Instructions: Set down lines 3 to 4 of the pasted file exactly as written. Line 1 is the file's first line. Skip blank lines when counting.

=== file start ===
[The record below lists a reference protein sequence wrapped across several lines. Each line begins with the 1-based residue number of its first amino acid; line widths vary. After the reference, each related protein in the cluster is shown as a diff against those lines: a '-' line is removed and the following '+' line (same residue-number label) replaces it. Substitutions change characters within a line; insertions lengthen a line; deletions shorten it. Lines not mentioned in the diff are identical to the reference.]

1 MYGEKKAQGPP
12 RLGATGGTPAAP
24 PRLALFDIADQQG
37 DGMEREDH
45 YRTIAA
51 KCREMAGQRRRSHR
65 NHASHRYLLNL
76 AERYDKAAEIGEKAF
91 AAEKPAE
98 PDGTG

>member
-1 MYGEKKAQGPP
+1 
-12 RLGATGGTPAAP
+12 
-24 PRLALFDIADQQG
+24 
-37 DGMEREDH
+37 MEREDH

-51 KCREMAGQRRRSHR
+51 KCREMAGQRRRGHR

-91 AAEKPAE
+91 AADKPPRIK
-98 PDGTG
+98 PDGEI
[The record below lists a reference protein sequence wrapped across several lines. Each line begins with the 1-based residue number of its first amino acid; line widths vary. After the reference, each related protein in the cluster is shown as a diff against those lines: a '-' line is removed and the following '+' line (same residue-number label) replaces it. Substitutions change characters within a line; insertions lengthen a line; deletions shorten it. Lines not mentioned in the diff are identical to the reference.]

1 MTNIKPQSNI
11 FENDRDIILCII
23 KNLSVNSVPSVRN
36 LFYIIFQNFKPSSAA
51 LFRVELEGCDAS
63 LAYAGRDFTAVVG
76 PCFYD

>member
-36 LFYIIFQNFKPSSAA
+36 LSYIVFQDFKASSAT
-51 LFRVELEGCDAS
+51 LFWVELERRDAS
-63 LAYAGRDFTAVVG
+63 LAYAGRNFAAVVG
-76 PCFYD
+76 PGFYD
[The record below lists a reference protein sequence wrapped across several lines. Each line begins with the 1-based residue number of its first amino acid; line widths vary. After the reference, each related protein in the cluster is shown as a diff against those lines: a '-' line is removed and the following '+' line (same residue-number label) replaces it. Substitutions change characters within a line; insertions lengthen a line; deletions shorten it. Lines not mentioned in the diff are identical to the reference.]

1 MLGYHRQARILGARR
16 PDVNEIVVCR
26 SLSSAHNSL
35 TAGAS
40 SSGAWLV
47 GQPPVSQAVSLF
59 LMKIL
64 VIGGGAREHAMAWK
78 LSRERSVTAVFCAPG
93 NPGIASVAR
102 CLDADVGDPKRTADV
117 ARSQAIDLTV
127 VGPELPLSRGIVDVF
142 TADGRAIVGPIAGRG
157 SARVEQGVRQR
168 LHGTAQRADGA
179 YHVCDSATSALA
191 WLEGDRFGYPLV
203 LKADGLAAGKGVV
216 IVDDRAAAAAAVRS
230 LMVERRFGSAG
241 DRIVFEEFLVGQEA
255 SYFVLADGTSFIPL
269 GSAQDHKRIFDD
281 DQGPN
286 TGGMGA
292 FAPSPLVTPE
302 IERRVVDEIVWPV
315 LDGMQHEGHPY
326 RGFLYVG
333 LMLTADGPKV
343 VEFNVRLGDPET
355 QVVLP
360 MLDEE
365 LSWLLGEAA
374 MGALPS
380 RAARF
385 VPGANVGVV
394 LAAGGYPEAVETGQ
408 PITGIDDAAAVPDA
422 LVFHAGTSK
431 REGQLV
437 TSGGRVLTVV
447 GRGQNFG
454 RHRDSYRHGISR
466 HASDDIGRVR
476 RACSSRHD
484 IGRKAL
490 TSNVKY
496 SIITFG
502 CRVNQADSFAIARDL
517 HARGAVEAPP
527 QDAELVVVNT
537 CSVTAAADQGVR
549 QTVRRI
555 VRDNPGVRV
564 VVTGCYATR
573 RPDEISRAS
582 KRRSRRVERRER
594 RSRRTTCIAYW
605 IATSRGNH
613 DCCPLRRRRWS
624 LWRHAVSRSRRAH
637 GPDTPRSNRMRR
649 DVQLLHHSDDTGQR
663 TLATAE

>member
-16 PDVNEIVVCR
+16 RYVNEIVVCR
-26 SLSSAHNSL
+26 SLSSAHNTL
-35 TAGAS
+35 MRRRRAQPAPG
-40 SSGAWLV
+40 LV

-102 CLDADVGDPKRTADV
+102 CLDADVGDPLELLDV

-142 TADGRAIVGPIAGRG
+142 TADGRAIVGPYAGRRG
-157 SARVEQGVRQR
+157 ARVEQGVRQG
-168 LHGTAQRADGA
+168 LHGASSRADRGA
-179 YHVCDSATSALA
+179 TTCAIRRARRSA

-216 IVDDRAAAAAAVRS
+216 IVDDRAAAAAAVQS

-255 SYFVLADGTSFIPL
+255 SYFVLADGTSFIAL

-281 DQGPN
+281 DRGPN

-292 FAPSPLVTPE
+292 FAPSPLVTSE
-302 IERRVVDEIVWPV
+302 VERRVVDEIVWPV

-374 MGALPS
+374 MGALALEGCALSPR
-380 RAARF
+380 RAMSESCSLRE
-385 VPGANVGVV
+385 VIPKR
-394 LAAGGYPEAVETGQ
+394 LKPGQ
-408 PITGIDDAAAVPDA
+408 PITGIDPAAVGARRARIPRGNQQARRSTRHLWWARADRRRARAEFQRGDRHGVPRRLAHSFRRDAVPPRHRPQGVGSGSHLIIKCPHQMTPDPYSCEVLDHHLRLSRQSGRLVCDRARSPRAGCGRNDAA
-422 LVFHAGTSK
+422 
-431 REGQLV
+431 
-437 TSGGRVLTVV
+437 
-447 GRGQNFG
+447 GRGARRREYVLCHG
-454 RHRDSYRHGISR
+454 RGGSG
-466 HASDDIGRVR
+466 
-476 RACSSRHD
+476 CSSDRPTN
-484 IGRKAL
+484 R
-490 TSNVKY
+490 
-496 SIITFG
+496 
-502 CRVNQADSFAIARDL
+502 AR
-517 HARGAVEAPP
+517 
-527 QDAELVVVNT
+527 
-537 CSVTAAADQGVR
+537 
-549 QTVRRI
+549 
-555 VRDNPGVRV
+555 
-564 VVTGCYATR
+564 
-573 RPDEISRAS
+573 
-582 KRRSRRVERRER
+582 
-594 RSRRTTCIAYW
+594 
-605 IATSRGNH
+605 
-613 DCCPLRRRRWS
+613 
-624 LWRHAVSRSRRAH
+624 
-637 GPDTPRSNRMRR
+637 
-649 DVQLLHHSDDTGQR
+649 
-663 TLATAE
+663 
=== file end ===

12 RLGATGGTPAAP
24 PRLALFDIADQQG